At my workshops and lectures I am often asked by photographers how I am able to get sharp images at slow shutter speeds out of the affordable 70-300mm zoom I use for backpacking while they are unable to get sharp images with their 70-200 f/2.8 pro lenses. It is true that when it comes to lenses, the price tag does match the quality in terms of durability and sharpness at wide apertures. But by the time my carry-along backpacking lens is stopped down to f/8, it is nearly impossible to tell the difference between photos taken with it and images taken with the most expensive pro lenses. Honestly, the lack of sharpness in photos has less to do with the tele lens you are using than it might seem and more to do with long lens technique.
Pro Techniques
Jon Sienkiewicz Apr 01, 2009 0 comments

Whenever you place a call to tech support—for any reason—take notes. Get names and of course dates and jot down a summary of all conversations. Nine times out of 10, when a customer complains about the behavior of a tech support agent, the conversation begins “I don’t know who I was talking to but…”

When you’re on hold and hear: “Your call...

Pro Techniques
Joe Farace Feb 01, 1999 0 comments

"The tone he produces on rough platinotype paper by skillful printing and carefully aged mercury baths cannot be reproduced by any mechanical process."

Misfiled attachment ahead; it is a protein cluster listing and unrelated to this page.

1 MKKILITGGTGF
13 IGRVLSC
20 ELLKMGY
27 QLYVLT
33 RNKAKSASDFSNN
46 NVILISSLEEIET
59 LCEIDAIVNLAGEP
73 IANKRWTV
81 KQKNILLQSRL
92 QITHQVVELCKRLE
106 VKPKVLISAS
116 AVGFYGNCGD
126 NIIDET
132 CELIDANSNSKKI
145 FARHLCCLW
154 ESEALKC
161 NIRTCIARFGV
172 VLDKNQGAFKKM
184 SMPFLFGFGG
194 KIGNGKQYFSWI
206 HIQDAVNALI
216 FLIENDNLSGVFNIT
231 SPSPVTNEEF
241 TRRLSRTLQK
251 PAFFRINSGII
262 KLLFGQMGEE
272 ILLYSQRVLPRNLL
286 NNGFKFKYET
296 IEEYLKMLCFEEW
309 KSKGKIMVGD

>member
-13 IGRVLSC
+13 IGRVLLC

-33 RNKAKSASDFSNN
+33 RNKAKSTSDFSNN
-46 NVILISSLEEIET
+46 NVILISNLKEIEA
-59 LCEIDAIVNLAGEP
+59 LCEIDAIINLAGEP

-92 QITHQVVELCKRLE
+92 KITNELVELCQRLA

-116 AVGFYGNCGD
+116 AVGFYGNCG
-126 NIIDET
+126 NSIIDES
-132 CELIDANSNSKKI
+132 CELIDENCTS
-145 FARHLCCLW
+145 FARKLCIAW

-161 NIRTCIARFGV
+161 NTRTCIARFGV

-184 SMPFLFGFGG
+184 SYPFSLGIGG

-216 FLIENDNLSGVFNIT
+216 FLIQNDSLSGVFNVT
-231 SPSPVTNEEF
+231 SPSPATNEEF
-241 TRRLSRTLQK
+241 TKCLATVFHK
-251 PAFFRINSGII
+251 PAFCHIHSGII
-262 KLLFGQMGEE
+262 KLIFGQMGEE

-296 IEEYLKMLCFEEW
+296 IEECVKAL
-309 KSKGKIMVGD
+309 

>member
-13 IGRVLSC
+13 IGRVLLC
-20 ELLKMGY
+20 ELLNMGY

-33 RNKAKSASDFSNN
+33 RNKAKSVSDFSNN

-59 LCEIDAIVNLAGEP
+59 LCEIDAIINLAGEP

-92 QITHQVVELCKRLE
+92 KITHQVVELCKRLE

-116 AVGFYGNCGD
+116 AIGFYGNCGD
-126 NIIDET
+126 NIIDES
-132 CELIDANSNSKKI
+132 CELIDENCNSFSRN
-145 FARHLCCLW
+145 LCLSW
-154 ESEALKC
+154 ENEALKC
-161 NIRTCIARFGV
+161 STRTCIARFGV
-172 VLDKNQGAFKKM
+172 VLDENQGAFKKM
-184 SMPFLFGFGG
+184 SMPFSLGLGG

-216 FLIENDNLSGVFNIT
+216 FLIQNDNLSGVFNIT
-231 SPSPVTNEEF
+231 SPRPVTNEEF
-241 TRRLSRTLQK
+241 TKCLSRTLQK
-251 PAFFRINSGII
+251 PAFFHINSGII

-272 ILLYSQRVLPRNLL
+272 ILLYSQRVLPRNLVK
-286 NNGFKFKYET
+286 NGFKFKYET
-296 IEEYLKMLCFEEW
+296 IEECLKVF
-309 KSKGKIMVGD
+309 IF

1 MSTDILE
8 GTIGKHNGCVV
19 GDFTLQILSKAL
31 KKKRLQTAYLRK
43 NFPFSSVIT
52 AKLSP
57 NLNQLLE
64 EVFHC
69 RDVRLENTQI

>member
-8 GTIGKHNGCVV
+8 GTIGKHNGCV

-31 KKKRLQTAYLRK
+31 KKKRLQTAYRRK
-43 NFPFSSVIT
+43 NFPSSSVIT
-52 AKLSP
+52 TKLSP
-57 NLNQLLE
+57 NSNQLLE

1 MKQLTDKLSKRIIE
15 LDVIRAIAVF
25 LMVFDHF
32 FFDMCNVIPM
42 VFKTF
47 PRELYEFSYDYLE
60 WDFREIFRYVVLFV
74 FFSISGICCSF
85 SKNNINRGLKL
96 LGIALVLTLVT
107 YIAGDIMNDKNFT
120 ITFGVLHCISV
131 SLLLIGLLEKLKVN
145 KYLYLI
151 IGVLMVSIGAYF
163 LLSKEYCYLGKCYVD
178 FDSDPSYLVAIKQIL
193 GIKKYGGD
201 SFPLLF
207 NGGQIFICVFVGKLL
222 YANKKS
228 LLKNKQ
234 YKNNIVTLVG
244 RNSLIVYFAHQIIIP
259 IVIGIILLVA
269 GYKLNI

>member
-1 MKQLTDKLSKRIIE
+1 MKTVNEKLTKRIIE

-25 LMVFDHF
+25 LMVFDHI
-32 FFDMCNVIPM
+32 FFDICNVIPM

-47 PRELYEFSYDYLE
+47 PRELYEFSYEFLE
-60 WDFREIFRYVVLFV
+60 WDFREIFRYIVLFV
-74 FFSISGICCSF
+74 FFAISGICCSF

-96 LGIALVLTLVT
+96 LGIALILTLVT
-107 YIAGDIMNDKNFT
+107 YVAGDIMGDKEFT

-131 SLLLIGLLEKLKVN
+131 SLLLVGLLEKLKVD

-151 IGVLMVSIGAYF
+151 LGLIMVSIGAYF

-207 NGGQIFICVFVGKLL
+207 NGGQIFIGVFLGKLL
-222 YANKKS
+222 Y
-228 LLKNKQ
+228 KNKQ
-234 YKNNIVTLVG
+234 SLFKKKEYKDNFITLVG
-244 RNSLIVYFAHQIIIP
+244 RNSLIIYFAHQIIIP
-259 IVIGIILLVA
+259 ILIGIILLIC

--George Bernard Shaw on the photographs of Frederick Evans

Pro Techniques
Josh Miller Aug 23, 2013 Published: Jul 01, 2013 0 comments
In these days of HDR, Lightroom, and Photoshop, is there still any point in carrying around Graduated Neutral Density (GND) filters? Often at photographic overlooks I hear photographers banging away with their cameras, shooting multiple exposures for future HDR images, while I nail the same scene in a single shot. More than once I have had one of these photographers scoff at me for using my “old school” GND filter, asking, “Ever heard of HDR?” While I am a firm believer in using all the tools available to me, including HDR, I feel that HDR is either unnecessary or won’t work in situations where multiple images are not possible, such as an action shot.